underscores and undefined behaviorMay 11, 2011 · 2 minute read · Comments
As everyone should know, underscores in C are not cool, as they cause undefined behavior per 7.1.3:
All identifiers that begin with an underscore and either an uppercase letter or another underscore are always reserved for any use. [...] If the program declares or defines an identifier in a context in which it is reserved (other than as allowed by 7.1.4), or defines a reserved identifier as a macro name, the behavior is undefined.
Yet, they are widely used everywhere. Here are some examples:
inclusion guards in GLib:
internal Python functions:
various macros in APT:
All of this triggers undefined behavior and is thus uncool. Of course in APT, it’s most stupid, as we do not have any namespace and could thus end up redefining things we should not much more likely then the other two.
But why were those solutions chosen in the first place, and what is the alternative? I cannot answer the first question, but for the second one, the obvious alternative is to use trailing underscores:
inclusion guards, defined behavior:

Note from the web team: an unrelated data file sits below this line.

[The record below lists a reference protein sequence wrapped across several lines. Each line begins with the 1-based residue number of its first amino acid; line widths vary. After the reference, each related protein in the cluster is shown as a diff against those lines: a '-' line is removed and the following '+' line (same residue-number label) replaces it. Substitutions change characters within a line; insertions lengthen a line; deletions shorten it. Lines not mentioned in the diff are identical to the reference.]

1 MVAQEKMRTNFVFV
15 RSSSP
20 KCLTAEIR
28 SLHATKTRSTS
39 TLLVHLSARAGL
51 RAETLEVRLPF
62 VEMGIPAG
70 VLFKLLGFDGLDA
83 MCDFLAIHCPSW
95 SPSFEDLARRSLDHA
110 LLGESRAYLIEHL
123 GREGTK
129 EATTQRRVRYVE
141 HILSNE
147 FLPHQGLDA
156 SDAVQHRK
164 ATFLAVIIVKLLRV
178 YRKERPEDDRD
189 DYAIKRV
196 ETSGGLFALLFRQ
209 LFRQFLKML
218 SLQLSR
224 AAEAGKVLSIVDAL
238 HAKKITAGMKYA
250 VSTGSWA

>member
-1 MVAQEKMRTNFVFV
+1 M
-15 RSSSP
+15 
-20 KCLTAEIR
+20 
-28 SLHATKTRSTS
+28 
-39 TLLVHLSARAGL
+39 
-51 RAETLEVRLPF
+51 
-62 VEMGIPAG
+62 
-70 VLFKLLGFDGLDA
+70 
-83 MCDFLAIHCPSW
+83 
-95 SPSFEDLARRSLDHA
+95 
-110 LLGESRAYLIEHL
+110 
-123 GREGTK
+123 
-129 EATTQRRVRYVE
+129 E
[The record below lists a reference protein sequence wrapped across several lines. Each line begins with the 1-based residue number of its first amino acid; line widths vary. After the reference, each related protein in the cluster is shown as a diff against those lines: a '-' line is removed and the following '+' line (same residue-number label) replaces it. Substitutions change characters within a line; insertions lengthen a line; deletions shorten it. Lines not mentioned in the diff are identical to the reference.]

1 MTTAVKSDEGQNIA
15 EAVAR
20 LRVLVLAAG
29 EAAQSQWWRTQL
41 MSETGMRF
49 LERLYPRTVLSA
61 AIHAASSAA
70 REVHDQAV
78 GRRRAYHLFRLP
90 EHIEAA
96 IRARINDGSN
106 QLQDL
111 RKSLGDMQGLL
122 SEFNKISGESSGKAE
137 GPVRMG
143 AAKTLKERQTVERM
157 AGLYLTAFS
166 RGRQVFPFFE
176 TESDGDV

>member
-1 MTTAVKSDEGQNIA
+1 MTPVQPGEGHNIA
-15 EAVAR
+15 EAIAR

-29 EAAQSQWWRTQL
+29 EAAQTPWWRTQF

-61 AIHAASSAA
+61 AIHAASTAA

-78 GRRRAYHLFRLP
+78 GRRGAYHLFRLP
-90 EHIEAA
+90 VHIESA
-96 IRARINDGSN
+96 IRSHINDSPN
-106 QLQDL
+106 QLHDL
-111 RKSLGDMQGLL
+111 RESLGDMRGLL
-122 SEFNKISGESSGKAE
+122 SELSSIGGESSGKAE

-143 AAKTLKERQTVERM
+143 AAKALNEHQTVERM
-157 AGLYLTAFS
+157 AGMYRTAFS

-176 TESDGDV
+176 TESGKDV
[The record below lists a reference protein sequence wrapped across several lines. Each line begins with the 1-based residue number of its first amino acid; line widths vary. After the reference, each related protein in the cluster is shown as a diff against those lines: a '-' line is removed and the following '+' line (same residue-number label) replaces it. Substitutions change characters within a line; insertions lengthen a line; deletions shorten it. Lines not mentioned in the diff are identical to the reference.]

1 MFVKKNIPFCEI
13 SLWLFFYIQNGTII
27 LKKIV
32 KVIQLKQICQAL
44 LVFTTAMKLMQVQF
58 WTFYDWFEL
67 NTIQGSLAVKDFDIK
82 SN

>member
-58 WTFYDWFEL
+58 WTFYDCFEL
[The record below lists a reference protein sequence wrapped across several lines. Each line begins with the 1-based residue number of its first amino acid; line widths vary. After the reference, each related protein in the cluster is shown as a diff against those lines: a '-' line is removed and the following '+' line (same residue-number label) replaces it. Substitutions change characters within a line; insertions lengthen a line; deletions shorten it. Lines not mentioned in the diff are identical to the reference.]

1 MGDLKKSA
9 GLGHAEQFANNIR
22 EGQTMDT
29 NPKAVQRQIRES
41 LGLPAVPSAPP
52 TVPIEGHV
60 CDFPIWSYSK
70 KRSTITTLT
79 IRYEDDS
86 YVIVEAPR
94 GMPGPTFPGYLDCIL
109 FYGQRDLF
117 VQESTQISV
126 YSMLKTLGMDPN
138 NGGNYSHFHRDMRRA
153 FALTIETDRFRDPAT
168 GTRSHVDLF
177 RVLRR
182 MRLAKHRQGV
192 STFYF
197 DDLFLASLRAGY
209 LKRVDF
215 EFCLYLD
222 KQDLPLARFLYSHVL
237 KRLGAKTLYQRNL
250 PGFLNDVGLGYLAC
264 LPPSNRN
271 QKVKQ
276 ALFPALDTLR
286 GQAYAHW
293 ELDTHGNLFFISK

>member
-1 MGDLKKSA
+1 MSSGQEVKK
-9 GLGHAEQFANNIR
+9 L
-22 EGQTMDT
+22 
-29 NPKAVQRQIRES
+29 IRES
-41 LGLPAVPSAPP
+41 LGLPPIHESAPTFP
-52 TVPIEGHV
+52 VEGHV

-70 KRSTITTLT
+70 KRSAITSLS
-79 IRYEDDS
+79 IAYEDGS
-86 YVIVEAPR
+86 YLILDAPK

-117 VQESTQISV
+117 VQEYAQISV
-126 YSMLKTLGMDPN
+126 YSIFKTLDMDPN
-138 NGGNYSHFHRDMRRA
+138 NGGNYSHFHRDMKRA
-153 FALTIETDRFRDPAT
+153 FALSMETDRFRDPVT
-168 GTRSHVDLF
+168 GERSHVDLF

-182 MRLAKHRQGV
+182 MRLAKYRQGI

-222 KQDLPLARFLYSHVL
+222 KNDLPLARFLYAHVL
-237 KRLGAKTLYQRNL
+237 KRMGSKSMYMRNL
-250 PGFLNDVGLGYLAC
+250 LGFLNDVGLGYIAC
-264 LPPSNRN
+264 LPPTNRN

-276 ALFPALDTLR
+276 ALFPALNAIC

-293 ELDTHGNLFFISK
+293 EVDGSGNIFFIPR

internal functions, defined behavior:
various macros, defined behavior:
Then there is another class of reserved identifiers with underscores:
All identifiers that begin with an underscore are always reserved for use as identifiers with file scope in both the ordinary and tag name spaces.
Meaning that everything except for parameters, local variables and members of structs/unions that starts with an underscore is reserved. So, if you happen to create a variable
_mylibrary_debug_flag, you trigger undefined behavior as well. And while we’re at it, do not think you can create a type ending in
_t: POSIX reserves all identifiers ending in
_t for its own use.
In summary, whenever you write C and want to be 100% safe of undefined-behavior-because-of-naming, do not start any identifier with an underscore and do not end any identifier with